South Africa goes shopping
These days South African businesses are everywhere in Nigeria, and trade between the two countries has jumped from $11 million to $11 billion in 11 years.
(Fortune Magazine) -- The Palms shopping center in Lagos is the largest mall in sub-Saharan Africa. It's managed by a South African company, Broll, and most of its stores - Game, Shoprite, NuMetro, Nandos - are South African brands. The largest mobile-phone company in Nigeria? It, too, is South African: MTN, which has captured nearly 50% of the market.
Indeed, in Nigeria these days South African businesses are everywhere. Entech, a South African engineering firm, is leading a $3 billion redevelopment of Lagos's Bar Beach and Victoria Island waterfront. Another South African firm, Group Five, is building a power station in the Niger River delta.
And the largest tourism project in the country, in Tinapa, is a joint venture between Standard Bank, Broll, and Southern Sun - all South African firms. (Standard Bank also just swallowed Nigeria's IBTC bank.)
South Africa's invasion of Nigeria, which began as a trickle after the end of apartheid in 1994, has turned into a flood over the past five years. Trade between the two nations has jumped from $11 million in 1994 to more than $11 billion in 2005, the last year for which reliable statistics are available. And the number of South African firms doing business in Nigeria has increased from just four in 1999 to hundreds today.
"They have chosen the sectors they intervened in very carefully," says Frank Aigbogun, publisher of Businessday, a leading financial daily in Lagos, which has Johnnic Communications, a South African media giant, as a partner. "They filled a void in the investment space in Nigeria. Remember that the Europeans and Americans, wearied by endless years of military rule, did not quite know how to respond to the evolving democratic environment."
Most Western companies that invested in Nigeria focused on the lucrative oil sector, leaving huge swaths of the economy open to South African entrepreneurs.
The pioneer, says Olusola Obadimu, executive secretary of the Nigerian-South African Chamber of Commerce, was South African cable company DSTV/Multichoice, which captured 95% of the satellite-TV subscription market in the 1990s.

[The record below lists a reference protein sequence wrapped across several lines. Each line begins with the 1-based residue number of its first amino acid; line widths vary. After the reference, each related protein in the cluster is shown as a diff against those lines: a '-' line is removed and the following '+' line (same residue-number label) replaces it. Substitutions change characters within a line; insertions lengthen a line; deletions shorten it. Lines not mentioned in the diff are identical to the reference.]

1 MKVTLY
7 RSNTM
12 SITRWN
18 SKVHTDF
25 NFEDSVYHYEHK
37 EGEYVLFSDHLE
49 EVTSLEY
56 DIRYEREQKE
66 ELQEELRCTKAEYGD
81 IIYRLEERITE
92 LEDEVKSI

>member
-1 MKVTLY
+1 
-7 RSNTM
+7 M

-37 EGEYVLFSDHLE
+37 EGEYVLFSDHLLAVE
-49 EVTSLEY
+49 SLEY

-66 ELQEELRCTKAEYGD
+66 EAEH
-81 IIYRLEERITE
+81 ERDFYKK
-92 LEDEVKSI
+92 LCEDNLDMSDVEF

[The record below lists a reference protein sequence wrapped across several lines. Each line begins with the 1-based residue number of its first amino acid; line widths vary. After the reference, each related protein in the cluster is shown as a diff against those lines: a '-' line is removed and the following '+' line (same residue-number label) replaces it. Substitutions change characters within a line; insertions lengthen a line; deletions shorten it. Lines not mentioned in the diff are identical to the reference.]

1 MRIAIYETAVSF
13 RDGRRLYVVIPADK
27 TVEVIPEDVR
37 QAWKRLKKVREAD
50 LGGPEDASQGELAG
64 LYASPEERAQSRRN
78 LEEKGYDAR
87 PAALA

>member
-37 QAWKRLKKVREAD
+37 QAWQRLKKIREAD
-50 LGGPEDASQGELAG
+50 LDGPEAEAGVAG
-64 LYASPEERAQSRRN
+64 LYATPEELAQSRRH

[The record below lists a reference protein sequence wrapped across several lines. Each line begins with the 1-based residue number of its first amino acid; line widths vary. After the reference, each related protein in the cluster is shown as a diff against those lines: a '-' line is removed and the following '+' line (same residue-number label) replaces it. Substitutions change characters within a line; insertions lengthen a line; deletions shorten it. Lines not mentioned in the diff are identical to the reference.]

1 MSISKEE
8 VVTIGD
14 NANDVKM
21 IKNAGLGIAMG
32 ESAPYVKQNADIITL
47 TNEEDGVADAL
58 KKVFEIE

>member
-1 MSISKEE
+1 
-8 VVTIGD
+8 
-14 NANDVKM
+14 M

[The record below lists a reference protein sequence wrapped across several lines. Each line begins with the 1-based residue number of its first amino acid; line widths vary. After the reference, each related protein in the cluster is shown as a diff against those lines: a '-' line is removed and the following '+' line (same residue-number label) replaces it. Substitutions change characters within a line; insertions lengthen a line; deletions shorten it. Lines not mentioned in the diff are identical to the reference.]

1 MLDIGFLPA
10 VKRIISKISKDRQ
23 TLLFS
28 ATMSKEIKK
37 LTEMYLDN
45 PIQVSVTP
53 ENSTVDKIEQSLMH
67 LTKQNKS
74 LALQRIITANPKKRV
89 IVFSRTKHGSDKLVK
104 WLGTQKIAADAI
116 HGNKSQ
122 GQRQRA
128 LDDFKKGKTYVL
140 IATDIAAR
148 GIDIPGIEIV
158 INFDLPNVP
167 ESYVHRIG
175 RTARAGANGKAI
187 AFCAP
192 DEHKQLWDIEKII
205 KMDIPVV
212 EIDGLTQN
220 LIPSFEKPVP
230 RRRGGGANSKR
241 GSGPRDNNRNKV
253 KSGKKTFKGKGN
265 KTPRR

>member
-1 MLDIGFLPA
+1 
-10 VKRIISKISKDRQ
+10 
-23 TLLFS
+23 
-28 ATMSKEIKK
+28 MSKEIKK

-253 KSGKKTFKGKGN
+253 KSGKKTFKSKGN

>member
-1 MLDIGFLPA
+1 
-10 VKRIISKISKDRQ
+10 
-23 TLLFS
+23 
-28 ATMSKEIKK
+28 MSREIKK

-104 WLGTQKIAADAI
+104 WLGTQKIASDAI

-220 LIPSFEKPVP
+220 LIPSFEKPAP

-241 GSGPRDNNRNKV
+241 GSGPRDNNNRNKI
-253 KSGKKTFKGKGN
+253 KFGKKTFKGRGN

"No Western company will take the kind of risks they took," Obadimu says. "But their teams came down, felt the pulse of the populace, and they succeeded." MTN followed in Multichoice's wake a few years later - "They rode on that kahuna," as Obadimu puts it - when the government auctioned off mobile-phone bandwidth.
"Western telcos were not interested for obvious reasons of lack of infrastructure," he says. "But South African firms knew of the success of DSTV/Multichoice, and they invested. It reflects the long-term vision of the government in Pretoria, which saw Africa as one trading bloc. It's a small country but highly industrialized, and they need new markets."
South African leader Thabo Mbeki, whom former Nigerian President Olusegun Obasanjo had befriended during the struggle against apartheid, won concessions from the Nigerian government to facilitate trade. Among them were agreements to protect South African firms against future nationalizations and to eradicate double taxation, meaning South African firms that pay taxes in Nigeria are exempt from paying taxes on profits repatriated to South Africa.
Not all South Africans have been welcomed with open arms, and it's not uncommon to hear them described by Nigerians as "neocolonialists." There are complaints about price gouging and other unfair practices.
MTN is a particular target. It took a boycott some years back to get it to charge customers by the second instead of rounding up to the next minute. And the Nigerian Senate recently rebuked MTN and other carriers for their high dropped-call rates.
"These people are exploiting us," says Tokunbo, a Nigerian MTN engineer who asked to be identified by his first name, referring to South African businesses. "Western companies won't engage in some things these South African firms do in cahoots with our fellow Nigerian officials." MTN did not respond to requests for comment.
None of that has lessened South Africa's investment offensive. South Africa's Eskom collects debts and runs the prepaid-card operations for the local energy monopoly, Power Holding Corp. of Nigeria, a notoriously inefficient company scheduled for outright sale.
Ariva, another South African company, operates the national lottery, and Telkom is bidding for Multilink, a wireless-network provider. Even the ballots in this year's contentious elections were printed in South Africa.
As Warren Trokis, a manager at Shoprite, a South African grocery chain in Lagos, explains the attraction, "Business is good here, and Nigeria is safer than South Africa. In South Africa armed robbers will take your money and kill you, but here in Nigeria, they will take your money and apologize."